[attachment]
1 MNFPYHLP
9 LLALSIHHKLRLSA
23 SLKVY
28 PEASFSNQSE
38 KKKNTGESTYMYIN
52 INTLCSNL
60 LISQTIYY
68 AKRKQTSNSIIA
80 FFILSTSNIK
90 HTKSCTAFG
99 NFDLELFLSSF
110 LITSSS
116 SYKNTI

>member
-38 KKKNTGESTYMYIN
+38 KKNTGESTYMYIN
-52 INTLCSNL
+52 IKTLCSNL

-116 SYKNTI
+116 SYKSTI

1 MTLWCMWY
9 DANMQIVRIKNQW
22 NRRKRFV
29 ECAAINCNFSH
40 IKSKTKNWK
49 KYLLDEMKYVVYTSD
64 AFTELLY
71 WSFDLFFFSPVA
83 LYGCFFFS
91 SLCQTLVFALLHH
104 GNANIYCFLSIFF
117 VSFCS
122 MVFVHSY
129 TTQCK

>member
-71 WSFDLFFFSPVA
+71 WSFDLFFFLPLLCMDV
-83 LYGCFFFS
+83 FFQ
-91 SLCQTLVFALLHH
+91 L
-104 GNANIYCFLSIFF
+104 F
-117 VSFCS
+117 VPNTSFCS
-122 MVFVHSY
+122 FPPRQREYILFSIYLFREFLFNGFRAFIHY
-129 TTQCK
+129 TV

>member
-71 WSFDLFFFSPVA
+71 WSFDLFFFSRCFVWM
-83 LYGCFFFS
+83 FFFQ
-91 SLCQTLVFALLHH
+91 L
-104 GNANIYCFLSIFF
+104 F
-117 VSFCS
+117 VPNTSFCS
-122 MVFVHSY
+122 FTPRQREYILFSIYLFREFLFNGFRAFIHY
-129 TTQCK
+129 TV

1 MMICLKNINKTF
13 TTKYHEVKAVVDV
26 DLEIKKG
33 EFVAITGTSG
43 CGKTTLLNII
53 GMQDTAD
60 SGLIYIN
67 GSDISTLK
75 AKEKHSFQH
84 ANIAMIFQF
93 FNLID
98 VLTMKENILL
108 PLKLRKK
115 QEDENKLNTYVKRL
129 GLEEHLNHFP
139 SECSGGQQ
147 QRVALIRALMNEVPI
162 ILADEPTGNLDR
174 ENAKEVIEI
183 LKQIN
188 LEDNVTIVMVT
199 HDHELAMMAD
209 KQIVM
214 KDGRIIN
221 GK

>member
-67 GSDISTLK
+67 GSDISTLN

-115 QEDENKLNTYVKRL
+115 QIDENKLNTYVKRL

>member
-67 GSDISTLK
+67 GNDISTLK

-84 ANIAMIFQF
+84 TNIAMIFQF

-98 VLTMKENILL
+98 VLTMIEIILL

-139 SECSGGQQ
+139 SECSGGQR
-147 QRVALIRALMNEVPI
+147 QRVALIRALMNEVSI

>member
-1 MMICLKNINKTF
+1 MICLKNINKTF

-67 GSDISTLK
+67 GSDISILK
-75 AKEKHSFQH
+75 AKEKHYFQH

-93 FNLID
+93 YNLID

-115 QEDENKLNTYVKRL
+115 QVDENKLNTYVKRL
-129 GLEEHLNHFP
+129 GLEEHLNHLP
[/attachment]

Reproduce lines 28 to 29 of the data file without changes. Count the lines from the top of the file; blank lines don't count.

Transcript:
71 WSFDLFFFSPVA
83 LYGCFFFS